Friday, October 23, 2009

hello me

I am home alone thanks to radioactive iodine therapy for a hypERactive thyroid. Everyone needs to keep a 8 ft distance from me for four days as I am radioactive. I live in a Cambridge apartment with my husband and two cats so this is not an easy feat. Please let me get a cool superpower for having to endure time away from my man. The cats are off to my sister's house and S and I are orbiting each other during the time he is home.  This is as hard as I thought it would be.

To fill my time I have dedicated the weekend to tackling the many little organization projects that have been piling up around the house.  I spent this morning sorting my knitting bags.  Yes, BAGS! I started putting my current knitting project in one of my many totes and bags so I could easily gather it together and bring it on the T, in the car, to a friends house, on vacation...   Yes, it proved to be convenient not only for carrying projects but for completely forgetting about them. Here I'll show you...

The tan woven basket has 6 skeins of Lion Brand Jiffy in slate waiting to be knit into a cable pocket shawl for my MIL. This is the newest member of the bunch so it will be sitting there for a while.

The green and white Clinic bag holds a half finished Monteagle Bag, knit in a natural hemp from the deep reaches of my stash, started last Christmas day.

The plastic ziplock baggie is home to two completed soles for Aran Isle Slippers.

A 75% finished Christmas stock for S, a 90% finished cup sleeve, one completed sockette and a mess of yarn live in the turquoise bag.

The pale turquoise (yes it is my favourite colour) clutch is for carrying around Embossed Leaves socks.

The denim courier bags is a mess of intarsia.  A pre-felted, 1/3rd knit trivet and 47% finished felted bag.  The bag might be the longest running project; I started it four years ago! 

The red heart bag has a completed (except the bind off and seaming) Cobblestone.  It was my wedding present to S. I finished in August on our honeymoon and when he tried it on it was too big.  Proportionately huge.  I knew this would happen... It was my first sweater; I was on gauge but he is a tall, fit guy whose chest measurement is not indicative of his real size.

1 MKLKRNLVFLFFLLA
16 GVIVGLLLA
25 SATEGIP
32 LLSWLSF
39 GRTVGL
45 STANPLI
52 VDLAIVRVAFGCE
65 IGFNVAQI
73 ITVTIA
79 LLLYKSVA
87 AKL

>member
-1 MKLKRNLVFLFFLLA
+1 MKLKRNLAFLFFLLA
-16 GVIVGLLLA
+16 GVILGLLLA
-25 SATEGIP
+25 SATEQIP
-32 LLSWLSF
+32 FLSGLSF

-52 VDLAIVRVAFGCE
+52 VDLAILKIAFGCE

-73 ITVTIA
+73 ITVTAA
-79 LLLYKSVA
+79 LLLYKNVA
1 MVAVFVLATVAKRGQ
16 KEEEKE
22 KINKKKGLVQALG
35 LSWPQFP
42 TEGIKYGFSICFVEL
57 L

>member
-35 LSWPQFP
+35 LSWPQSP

It is on the frogging block and I will re-knit it over the Christmas holiday.  The positive is I now fully understand the pattern and I get to knit it in a SMALLER size. I will never, ever knit a surprise sweater again.

On the floor in a plastic grocery bag is an almost finished Kitty Pi.  I started this two winters ago just after I brought home a dog bed big enough for a Saint Bernard for our two cats Gin-gin and Moon-moon to share.  (an aside: we adopted our cats from a Vietnamese/Japanese couple who were moving back to Asia.  This is the Americanization of their original names - they have answered to them for six years now and it sounds totally normal to us) 

Within five minutes Miss Moon, who weighs all of SIX pounds, claimed this entire bed for her own.  Gin will not set foot on it even for treats.  She is twice the weight of her sister so that is saying something.

It looks like I have crazy start-itus but I have actually finished a lot of knitting projects since I started these.  Just last night I finished a pair of Dashing and a pair of Fetching fingerless gloves for ever lovely Kelly and Jody.

Plus two shawls this summer and a host of other things the past four years.  However, I must admit this bag-itus is getting ridiculous so I swear not to start another project until I have emptied at least three of these bags.  Yikes!